Since we hear so frequently that the NFL is a quarterback-driven league, one little sidelight to Brett Favre's induction this weekend into the Pro Football Hall of Fame bears a serious look.
Favre and Ken Stabler will be the first quarterbacks inducted into the Hall of Fame in a decade.
We look around the landscape now and see pretty darn good if not great play from quarterbacks on a dozen or more teams ... from Tom Brady to Aaron Rodgers to Drew Brees to Ben Roethlisberger to Russell Wilson to Cam Newton to Eli Manning to Philip Rivers, and the list goes on. And, of course, a fellow named Peyton Manning, recently retired, will be a first-ballot automatic Hall of Famer, too.
Maybe things really do run in cycles. Quarterbacking in the NFL is at a high level now, and, while it has been a decade since a QB was honored at Canton, eight quarterbacks were inducted between 2000 and 2006 including Joe Montana, John Elway, Dan Marino and Steve Young.
In a few years, as the current crop of front-liners joins Manning in retirement, there likely will be another run on quarterbacks at Canton.
But for now, Favre will be enshrined, and that's plenty. He deserves special mention, anyway, not just for the enthusiasm with which he played the game, as much fun as that was to watch, but for the effect he had on one of the league's cornerstone franchises.
After all, between Bart Starr in the 1960s and Favre's arrival in the 1990s, the Packers' list of starting quarterbacks included: Scott Hunter, Zeke Bratkowski, Jerry Tagge, Jim Del Gaizo, Jack Concannon, Don Milan, Lynn Dickey, Carlos Brown, Randy Johnson, David Whitehurst, Randy Wright, Don Majkowski, Anthony Dilweg, Blair Kiel and Mike Tomczak.
Between 1973 and 1991, Green Bay won more than eight games in a season exactly once. Between Super Bowl II following the 1967 season and the 1993 playoffs, Green Bay won exactly one playoff game.
Then Favre arrived.
Few other quarterbacks have a legacy so tightly intertwined with the history of their team. John Elway, maybe. Joe Montana? Great as he was, the man atop the 49ers' Mount Rushmore remains Bill Walsh. Roger Staubach? The "man" in Dallas was always Tom Landry.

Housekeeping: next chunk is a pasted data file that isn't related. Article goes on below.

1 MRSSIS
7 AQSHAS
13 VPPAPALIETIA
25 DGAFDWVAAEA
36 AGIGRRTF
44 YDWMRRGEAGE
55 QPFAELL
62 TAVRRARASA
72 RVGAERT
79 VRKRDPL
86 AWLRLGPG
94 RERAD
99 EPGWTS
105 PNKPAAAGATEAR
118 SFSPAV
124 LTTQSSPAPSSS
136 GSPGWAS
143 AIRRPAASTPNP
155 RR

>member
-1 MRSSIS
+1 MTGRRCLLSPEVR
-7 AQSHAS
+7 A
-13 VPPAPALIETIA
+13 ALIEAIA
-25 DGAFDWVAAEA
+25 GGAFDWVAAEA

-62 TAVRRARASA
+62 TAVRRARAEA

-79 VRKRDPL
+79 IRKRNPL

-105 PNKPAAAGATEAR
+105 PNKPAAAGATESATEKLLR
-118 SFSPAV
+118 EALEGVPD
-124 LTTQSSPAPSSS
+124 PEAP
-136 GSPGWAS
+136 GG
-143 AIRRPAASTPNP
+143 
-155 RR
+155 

Thus, Favre, as the most significant man in a team's modern history (since the NFL-AFL merger in 1970), stands virtually alone -- and yet many fans outside Wisconsin may not remember that he became an icon there only through happenstance.
Ken Herock was the Atlanta general manager who drafted Favre in the second round, "stealing" him from his pal, Ron Wolf, then the assistant general manager of the New York Jets, who liked Favre -- liked him a lot -- coming out of college but couldn't draft him because the Jets had no first-round pick and the Falcons picked ahead of them in the second round.
Wolf scouted Favre at a college all-star game and remembered telling the late Dick Steinberg, the Jets' GM and his boss, "This is the best player in the draft." Steinberg agreed.
Less than a year later, Wolf became the Packers' general manager. In his first few weeks on the job, he was at a Packers-Falcons game when Herock, an old pal -- they had worked together with the Oakland Raiders -- pointed out Favre and explained he would have to trade him because he couldn't control Favre off the field and because Jerry Glanville, the Atlanta coach, refused to play him under any circumstances.
Wolf was a kid in a candy store.
"From that point on, I spent four or five days a week talking to Ken Herock trying to somehow massage it ... so first of all, we don't lose (Favre) and secondly, this can be an eventuality."
Once the deal was sealed, Wolf said, "To me, the most important thing in professional football is having a person at (quarterback). I think we've got a future here in this guy."
That's why Wolf was voted into the Hall of Fame last year and now, Favre joins him. We don't need to belabor the point by stating the obvious, and we won't try to rely on statistics even though Favre attempted and completed more passes than any player in NFL history.
Favre passed the most important test of all: The eye test. Forget records. If you ever saw him play, you knew.
And maybe Herock deserves a bow, too, even though he was on the losing side of that trade, thanks to Glanville. After all, Herock drafted Favre. He also drafted Deion Sanders for the Falcons, and he drafted Steve Young and Doug Williams for the Tampa Bay Buccaneers. That's a pretty good resume for a guy with one of the great personnel track records that few people are aware of.
What people are aware of, however, is the current crop of quarterbacks, just a few years after the outcry from fans and so-called experts centered on a supposed lack of great quarterbacking.
Granted, the game has changed through the years, with modifications of the rules encouraging passing more and more. That's hardly the only reason there seem to be so many great quarterbacks today, however. College football has become a much more wide-open game than it used to be when teams like Texas or Ohio State or Oklahoma could dominate while throwing fewer than 10 passes a game.
Whatever reason you want to ascribe, seven of the nine all-time leaders in passer rating are active quarterbacks today, led by Rodgers. And lest you think it's all about numbers, five of those seven have won a total of nine Super Bowl titles. Yeah, in a few years they'll be clearing a lot more spots at Canton for quarterbacks. Again.
But first? Brett Favre.
Ira Miller is an award-winning sportswriter who has covered the National Football League for more than four decades and is a member of the Pro Football Hall of Fame Selection Committee. He is a national columnist for The Sports Xchange.